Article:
Tuesday, February 28, 2006

Real People, Real Mistakes...On Fictional TV

As a new fan of Grey's Anatomy, I feel like a total bandwagoner. But, hey, if it supplies fodder for my brain, I'm there. If you haven't seen the past two episodes, this entry contains SPOILERS, so stand warned.

This past Sunday's episode hit me upside the head by handling an issue in such a realistic way, I couldn't believe it. The writers had set things up in such a way I figured every cliche out there would need to be utilized to undo the problem, but instead, they actually made it work.

A little background. George has been in love with Meredith - fellow surgical intern and the landlord of the house they share - since he first met her. He's spent the entire run of the show moping after her, and everyone - including Meredith - knows how he feels about her despite the fact that he's never acted on his feelings. For her part, Meredith does her level best to ignore the giant elephant that is George's infatuation with her, instead focusing on the misery she now wallows in ever since her own love, Dr. Derek "McDreamy" Sheperd, decided to reconcile with his affair-having wife.

Last week, at the end of the episode, George was feeling particularly gutsy and Meredith was feeling particularly lonely and sad. So when George came to Meredith and confessed that he would always treat her right, she let things go a little too far. George and Meredith had sex.

So, here's where I figured things were going to get messy. George would imagine that Meredith's having sex with him meant she loved him. He'd be all happy and full of joy. She'd try really hard to pretend she liked him in that way, but inside she'd be miserable over the pain of faking feelings for the guy or knowingly causing his heartbreak by telling him her real feelings. Eventually things would come to a head, George would figure out the truth or Meredith would break. Things would get sad and ugly. Nothing I haven't seen before.

But the writer's of Grey's Anatomy actually did things in a realistic way. We opened this week to find a huge rift of discomfort between George and Meredith. As if they both were mortified at having seen the other one naked, as if both realized what a huge mistake had been made. George wasn't in the least bit happy, but rather as miserable as ever, which made no sense at all. Where was his elation over having finally won the girl of his dreams? Why wasn't he spending all of his time hanging on Meredith, treating her like a girlfriend and openly showing off the new status of their relationship? And why wasn't Meredith gritting her teeth with regrets all the while forcing a "yes, of course I love you" smile on her face?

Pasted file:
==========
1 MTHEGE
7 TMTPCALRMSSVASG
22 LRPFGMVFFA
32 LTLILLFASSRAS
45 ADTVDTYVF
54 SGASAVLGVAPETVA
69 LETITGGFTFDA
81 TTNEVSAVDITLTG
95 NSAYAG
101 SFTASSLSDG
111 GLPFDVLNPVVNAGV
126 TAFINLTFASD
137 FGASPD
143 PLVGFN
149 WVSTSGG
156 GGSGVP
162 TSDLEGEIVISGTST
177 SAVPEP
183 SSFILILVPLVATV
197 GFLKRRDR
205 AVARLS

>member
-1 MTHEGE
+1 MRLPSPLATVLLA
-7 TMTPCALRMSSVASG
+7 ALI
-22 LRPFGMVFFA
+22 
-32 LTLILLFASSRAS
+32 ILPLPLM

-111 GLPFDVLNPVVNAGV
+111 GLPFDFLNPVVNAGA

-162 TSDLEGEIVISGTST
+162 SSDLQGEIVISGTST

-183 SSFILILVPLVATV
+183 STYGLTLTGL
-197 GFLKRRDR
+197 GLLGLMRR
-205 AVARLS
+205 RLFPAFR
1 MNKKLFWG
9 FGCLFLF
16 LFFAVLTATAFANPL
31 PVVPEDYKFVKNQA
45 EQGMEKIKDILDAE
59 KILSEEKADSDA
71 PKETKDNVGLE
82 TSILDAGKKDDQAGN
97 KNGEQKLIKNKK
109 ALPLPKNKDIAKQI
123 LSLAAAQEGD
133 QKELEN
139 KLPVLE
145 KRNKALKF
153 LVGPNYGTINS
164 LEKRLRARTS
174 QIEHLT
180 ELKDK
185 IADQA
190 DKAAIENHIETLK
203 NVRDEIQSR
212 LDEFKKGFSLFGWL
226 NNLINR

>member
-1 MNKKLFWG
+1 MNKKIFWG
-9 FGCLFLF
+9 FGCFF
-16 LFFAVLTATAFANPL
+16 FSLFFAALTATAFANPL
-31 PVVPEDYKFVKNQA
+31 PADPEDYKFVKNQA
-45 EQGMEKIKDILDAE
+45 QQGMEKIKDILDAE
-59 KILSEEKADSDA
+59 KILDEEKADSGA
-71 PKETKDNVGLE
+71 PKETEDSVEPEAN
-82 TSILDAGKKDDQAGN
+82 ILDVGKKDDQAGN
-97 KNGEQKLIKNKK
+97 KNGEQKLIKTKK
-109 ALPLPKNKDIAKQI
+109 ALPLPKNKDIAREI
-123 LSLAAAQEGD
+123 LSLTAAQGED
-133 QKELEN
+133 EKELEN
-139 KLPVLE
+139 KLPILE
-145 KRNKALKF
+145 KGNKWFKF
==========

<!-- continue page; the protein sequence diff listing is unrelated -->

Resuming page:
Then we were graced with flashbacks that showed us exactly what had occured between these two while having sex. How Meredith hadn't even tried to pretend that every single thing going on wasn't absolutely the wrongest thing possible. She actually acted like a person having sex with someone they didn't want to be having sex with would; she tried to fake enjoyment, she tried to endure it (evens saying "It's okay. You're almost done, right?"), but she ended up in tears. No pretending involved here. George knew immediately that she regretted her decision. No delusions for him.

While my heart broke for the guy, I really respected the way the writers deviated from the expected path on this one. The end result is the same - George and Meredith's friendship has been decimated, George realizes that his love will remain forever unrequited, and Meredith feels like the total heel she is - but we don't have to endure weeks of fakery. We don't have to squirm on our sofas, feeling so sorry for George and simmering over Meredith's cruelty and stupidity for having slept with him in the first place. Instead of a slow pull, the band-aid was yanked of in one, quick jerk. Both parties are now free to go about the business of picking up the pieces and figuring out how or if they can ever put them back together in some semblance of order.

Too, I love how this show gives us characters who make really stupid yet very normal mistakes. Meredith's sleeping with George was like watching a train wreck, but you could see why it might happen. And to keep things real, to show us what might really happen instead of what normally happens in such a TV-created scenario, keeps things interesting.

Poor George. Meredith, you're a schmuck!

1 comment:

Anita said...

I totally agree. That was a great episode and the way they did it was excruciating and really great. I love George. I wish I could just jump into the TV and give him a great big hug. And you know what? I'd enjoy it, too, because I prefer the Georges to the McDreamys anyway.

Nice blog, by the way, I found it by accident but I'm glad I did!